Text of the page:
The Messenger (Dr. Doom) Takes a Seat

Dr. Doom Takes a Seat

Dr. Doom* came into the room and sat on Pedro’s hospital bed. He sighed and held his hands together. He leaned over and fiddled with the IV lines and shook his head. Pedro didn’t look good.Doom

“He doesn’t have any white blood cells,” Dr. Doom stated.

His news didn’t surprise me. After all, Pedro had just gone through a round of ‘salvage chemo’ (another term I never bothered to investigate too closely).

A plastic eye patch covered his right eye—which no longer closed due to the paralysis in his facial muscles caused by the lymphoma cells in his brain fluids. I watched the blood in his vessels flow through the skin in the sunken spots to the sides of his eyes.

“It’s a race between the yeast infection in his blood and his white blood cells,” Dr. Doom said. He looked at me for the first time.

I nodded and smiled. “What options do we have?” I chirped.

Dr. Doom looked a little startled. “There’s always a white-blood cell transplant,” he mused.

I nodded again. I probably looked like a bobble-head doll. “Where do we get the white blood cells?”

“We’d need a donor.”

“I’ll call his brother,” I assured him.

He shifted on the bed and looked at a small blister on Pedro’s arm. “Although,” he said, pausing for the longest time before continuing, “this looks like perhaps he has a fungal infection in his skin…”

I nodded, as if I actually understood the implication of his words.

An Excuse to Intervene

Dr. Doom hopped up from the bed and looked at me again. “I’ll send some interns in to biopsy that bump. If it’s fungal, we’ll have the excuse we need to give him a medicine I’m sure will work on the blood yeast infection as well.”

My head bobbled in affirmation. “Whatever it takes,” I assured him. I didn’t like the sound of a ‘race’—Dr. Doom never clarified what happened if the yeast won.

That afternoon, the room filled with interns and fellows and nurses. Though awake, Pedro really didn’t understand what was going on. Despite numbing the area, Pedro winced when they incised the blister-like bump. As the group filed out of the room, Pedro held his finger up in the air and exclaimed to no one in particular, “And don’t come back!”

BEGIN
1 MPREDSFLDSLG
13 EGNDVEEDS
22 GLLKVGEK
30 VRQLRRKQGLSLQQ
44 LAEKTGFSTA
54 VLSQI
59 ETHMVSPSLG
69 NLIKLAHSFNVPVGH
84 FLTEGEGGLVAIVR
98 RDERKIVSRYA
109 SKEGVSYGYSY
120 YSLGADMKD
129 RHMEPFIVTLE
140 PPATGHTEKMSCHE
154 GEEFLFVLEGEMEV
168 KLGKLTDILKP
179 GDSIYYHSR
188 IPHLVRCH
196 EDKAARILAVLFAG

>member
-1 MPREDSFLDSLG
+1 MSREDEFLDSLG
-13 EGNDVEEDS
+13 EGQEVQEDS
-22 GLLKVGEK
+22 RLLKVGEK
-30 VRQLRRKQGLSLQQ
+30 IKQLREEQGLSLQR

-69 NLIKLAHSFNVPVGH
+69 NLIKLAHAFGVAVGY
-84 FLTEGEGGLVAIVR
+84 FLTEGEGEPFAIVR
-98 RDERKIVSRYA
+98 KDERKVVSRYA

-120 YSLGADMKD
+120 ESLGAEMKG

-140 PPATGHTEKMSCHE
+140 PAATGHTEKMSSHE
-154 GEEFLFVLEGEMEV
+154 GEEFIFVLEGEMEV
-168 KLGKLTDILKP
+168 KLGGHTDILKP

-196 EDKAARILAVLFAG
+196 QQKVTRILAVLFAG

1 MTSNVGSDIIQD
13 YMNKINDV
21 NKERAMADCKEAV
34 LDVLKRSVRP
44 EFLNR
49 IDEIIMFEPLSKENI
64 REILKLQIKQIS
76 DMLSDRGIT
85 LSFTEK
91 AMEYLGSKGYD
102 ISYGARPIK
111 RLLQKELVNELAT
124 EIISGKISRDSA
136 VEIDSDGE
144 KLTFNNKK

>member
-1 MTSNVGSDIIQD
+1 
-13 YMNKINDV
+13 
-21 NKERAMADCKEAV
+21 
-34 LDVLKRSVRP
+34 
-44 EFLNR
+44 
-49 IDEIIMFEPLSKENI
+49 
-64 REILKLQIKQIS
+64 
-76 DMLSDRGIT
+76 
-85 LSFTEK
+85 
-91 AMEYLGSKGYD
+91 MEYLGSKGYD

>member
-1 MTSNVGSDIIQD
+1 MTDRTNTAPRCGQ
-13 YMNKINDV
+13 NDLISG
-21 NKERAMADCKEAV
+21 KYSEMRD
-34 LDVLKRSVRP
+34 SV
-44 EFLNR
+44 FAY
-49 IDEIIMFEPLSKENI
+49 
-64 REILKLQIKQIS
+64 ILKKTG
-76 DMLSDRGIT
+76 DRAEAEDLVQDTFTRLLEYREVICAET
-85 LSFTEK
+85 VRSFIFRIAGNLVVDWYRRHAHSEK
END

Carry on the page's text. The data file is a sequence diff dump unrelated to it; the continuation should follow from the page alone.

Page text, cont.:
Within hours, Dr. Doom had ordered a new course of medicine—one that seemed more terrible than the problem it purported to treat. Pedro’s entire body jumped, shook, trembled and convulsed after each dose.

I did my part, too. I contacted Pedro’s brother and I let everyone know how much Pedro needed prayers.

 

Poster Child for “Miracles Still Happen on the Cancer Ward”

The next morning, I stopped a doctor in the hallway and asked what I needed to do to help get the arrangements for a white-blood cell transplant underway.

“No one’s told you?” he asked.

“Told me what?”

“His white blood cell count is up today and he won’t need transplanted ones.” He shook his head and looked perplexed. “Normally, white blood cells don’t come back so quickly—especially in someone so gravely ill.”

“What a miracle,” I said (I may have even gushed).

“I believe you may be right,” the doctor said, shaking his head in bemusement as he went down the hall to check on another patient.

I hurried to Pedro’s room, eager to talk to Dr. Doom himself. After all, now that I knew who would win the race, I felt prepared to hear what the messenger had to say about the gravity of the situation and what would happen if those white blood cells hadn’t won.

*Not his real name. The nurses and other doctors named him that because he always predicted the worst and never held back his dire predictions when called upon to deliver his messages. I later found out that he hadn’t exactly waited for the biopsy results, but had put his career on the line by using a medication that he knew would work, even if it didn’t have FDA approval for the problem that Pedro had.

I will always be grateful to Dr. Doom for two things—for not delivering the message he normally delivered when patients circle the drain, and for putting his career on the line and trying something that he knew would work.

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Anita currently teaches English to 7th-12th graders. She describes herself as a 'recovering cancer caregiver' who gives thanks daily that her husband has been cancer-free for ten years.

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